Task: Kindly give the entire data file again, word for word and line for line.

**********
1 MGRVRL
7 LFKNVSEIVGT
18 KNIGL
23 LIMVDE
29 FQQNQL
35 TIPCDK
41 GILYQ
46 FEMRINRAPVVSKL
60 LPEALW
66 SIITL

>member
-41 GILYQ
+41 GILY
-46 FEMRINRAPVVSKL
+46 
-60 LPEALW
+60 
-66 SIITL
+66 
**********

1 MGRVRL
7 LFKNVSEIVGT
18 KNIGL
23 LIMVDE
29 FQQNQL
35 TIPCDK
41 GILYQ
46 FEMRINRAPVVSKL
60 LPEALW
66 SIITL

>member
-41 GILYQ
+41 GILY
-46 FEMRINRAPVVSKL
+46 
-60 LPEALW
+60 
-66 SIITL
+66 